Description

This build was inspired by this infographic and some encouragement from sub Reddit called r/pcmasterrace . With my laptop starting to show its age from over heating and not being able to keep up with the newer games, I knew I needed an upgrade. And Fallout 4

I chose to use a test bench so I can see my rig and tinker with it easily. The results of this build is a PC that is over clocked to 4.3 GHz. This motherboard is easy to over clock in BIOS. The cooling fan keeps it below 68C at all times.

*Note: When overclocking, the fan automatically runs at 2300 RPM and is quite noisy. Changing the fan speed in BIOS to Silent, makes the fan run at 800 RPM, which is inaudible, and still keeps the temperature below 68C.

Comments

  • 42 months ago
  • 3 points

Thank you for properly orienting your WiFi card's antennas properly.

Way too many people don't understand that aligning all three along the same axis causes cross-interference and the best way to orient them for minimal interference and best all-round reception is by orienting them exactly 90 degrees away from any other antenna, or to put it simply, one along the x-axis, one along the y-axis, and one along the z-axis.

That being said, this orientation doesn't help a ton especially if the router is nearby anyways, but it can help for devices that are bit more distant.

  • 42 months ago
  • 1 point

Thats cool, Iv'e never known that. I have a card with 2 antennas, what would be the most optimal orientation?

  • 41 months ago
  • 1 point

http://image.helipal.com/airy-lp-0118-big001.jpg

This image demonstrates it, the antennas are 90 degrees apart.

Rubber duck antennas (the most common type of antenna used in home electronics) are omnidirectional, meaning they project a signal in all directions (sort of). Each type of antenna has a specific radiation pattern. Here are two images which demonstrate how a rubber duck radiates its signal:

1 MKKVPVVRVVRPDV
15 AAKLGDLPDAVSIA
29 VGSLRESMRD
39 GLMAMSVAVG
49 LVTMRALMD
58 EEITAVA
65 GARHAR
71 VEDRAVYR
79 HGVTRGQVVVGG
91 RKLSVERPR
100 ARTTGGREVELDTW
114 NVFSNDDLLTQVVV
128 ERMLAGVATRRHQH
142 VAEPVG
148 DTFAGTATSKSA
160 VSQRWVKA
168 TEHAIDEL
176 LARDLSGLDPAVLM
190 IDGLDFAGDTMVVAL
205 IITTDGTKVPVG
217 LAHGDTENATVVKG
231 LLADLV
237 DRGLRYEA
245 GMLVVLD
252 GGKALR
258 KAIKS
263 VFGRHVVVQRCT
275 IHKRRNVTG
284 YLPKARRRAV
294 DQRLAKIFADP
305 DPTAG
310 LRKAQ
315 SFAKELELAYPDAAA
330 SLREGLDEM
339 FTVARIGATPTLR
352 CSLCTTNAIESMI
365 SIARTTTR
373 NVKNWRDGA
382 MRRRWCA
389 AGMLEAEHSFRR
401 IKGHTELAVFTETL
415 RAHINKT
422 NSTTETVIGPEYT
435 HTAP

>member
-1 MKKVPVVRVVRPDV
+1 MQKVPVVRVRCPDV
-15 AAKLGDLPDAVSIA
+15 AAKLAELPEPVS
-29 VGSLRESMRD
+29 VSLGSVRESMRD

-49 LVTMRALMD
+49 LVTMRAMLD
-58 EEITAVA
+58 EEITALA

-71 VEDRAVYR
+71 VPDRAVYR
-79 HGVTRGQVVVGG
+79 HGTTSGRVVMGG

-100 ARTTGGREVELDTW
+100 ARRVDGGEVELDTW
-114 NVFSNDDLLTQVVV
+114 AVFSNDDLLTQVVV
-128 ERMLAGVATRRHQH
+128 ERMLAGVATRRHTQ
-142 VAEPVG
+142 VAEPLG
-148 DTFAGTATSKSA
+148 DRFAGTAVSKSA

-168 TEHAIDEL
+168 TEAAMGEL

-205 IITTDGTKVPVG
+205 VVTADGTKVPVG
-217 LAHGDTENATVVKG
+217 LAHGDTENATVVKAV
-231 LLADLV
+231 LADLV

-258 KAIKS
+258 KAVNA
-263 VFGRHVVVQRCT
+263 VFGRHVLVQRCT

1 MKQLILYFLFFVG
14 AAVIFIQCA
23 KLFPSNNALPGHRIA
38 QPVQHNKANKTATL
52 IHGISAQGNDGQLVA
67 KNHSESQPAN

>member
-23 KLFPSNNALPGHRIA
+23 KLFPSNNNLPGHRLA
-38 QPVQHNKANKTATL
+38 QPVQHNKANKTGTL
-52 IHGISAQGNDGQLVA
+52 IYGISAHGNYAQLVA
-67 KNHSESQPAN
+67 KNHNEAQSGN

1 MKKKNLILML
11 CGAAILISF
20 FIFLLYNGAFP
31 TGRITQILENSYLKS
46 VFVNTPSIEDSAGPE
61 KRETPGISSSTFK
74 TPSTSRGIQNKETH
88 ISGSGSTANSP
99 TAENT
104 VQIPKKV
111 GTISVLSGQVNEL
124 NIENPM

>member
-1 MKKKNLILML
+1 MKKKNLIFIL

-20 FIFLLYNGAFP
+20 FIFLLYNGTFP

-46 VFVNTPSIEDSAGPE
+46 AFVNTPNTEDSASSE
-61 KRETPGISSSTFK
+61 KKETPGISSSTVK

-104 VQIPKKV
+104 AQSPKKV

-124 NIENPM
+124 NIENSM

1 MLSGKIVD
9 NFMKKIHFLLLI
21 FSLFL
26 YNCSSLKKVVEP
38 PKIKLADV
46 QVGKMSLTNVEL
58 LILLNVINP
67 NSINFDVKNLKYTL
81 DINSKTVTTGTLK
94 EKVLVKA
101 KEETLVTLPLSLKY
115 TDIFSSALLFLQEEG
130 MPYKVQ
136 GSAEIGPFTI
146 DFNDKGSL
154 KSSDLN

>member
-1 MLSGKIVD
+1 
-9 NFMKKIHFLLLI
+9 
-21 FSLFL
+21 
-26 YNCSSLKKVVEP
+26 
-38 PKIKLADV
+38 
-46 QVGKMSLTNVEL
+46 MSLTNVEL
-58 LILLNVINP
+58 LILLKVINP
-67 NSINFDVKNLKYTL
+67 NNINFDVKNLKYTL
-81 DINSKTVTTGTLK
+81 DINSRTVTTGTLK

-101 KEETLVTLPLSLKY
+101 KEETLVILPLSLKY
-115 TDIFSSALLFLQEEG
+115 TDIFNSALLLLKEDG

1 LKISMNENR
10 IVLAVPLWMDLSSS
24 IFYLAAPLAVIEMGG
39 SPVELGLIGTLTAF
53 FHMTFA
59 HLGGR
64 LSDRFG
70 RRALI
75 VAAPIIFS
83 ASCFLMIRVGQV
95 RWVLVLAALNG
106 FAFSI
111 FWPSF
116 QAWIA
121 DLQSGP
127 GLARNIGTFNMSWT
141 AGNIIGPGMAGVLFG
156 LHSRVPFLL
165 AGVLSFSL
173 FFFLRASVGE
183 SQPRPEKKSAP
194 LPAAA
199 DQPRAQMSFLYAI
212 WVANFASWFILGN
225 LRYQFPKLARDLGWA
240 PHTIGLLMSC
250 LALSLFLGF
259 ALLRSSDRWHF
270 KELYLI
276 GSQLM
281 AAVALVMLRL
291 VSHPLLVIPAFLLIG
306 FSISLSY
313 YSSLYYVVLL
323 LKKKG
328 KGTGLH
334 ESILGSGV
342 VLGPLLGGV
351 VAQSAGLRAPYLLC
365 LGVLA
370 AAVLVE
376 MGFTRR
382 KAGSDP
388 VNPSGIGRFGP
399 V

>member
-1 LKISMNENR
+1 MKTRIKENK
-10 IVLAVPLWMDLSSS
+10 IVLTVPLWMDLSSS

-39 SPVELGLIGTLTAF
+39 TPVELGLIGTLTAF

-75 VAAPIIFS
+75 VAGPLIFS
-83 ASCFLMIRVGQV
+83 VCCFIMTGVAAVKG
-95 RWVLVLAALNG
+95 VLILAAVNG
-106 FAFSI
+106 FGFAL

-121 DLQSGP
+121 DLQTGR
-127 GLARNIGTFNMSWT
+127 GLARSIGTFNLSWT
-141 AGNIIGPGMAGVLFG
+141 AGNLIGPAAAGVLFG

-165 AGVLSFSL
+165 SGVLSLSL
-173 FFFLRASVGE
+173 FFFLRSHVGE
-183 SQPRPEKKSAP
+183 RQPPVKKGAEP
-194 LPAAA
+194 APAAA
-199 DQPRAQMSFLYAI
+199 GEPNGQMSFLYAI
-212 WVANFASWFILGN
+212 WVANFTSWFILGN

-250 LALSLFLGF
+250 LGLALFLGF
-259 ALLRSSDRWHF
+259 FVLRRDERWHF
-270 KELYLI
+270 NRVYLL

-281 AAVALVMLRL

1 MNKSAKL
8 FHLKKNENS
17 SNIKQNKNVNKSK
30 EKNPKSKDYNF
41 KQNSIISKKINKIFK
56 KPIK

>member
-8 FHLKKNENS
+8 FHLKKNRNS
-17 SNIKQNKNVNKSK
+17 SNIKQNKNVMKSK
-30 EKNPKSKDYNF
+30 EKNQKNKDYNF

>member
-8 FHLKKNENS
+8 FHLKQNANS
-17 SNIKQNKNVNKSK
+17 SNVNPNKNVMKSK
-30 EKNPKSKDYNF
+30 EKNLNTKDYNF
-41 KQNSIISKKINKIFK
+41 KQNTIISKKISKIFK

http://people.seas.harvard.edu/~jones/es151/prop_models/dipole.gif http://www.l-com.com/copyrighted_images/pattern_hg2405rd.gif

The antenna basically "fits" into this donut-shaped radiation pattern the same way you'd stick the antenna through the hole of a donut.

Overlapping radiation pattern causes interference and amplification, which is more pronounced at long distances. Think of two vibrating rods in a still pool of water, and the way the ripples from each rod either overlap to amplify or to cancel out. Close to the rods, the water surface isn't too different to the way it'd look if there was just one rod. However, far away there's obvious difference as the ripples are sparser but larger than it would be if there was just one rod.

So you might think then that proper antenna orientation makes a huge difference, then, right? Well, not these days as telecommunication has advanced to where getting adequate reception is possible even when there's some amount of interference. That being said, it does help a bit, sometimes, and can in some cases raise antenna reception quality from 2/4 bars to 3/4 bars, etc.

If you weren't getting reception at all before, proper antenna orientation isn't going to fix it, as it's obvious then that the signal strength isn't good enough to reach the destination (either due to distance or obstacles).

  • 42 months ago
  • 3 points
Looks like a sexy powerful test bench!

+1

  • 42 months ago
  • 2 points

I hope you like cleaning off dust!

+1

  • 42 months ago
  • 2 points

Did you really have to be this mean lol

  • 42 months ago
  • 2 points

Putting it together must have been ridiculously easy with that frame. Slightly jealous.

  • 42 months ago
  • 1 point

I like the open frame

  • 42 months ago
  • 1 point

When the cooler is more expensive than the cpu... ? I don't know why i like it so much, I think it just has character +1

  • 42 months ago
  • 1 point

The cooler is way more expensive than the CPU, I really wanted the duel fan radiator look so I went with this one.

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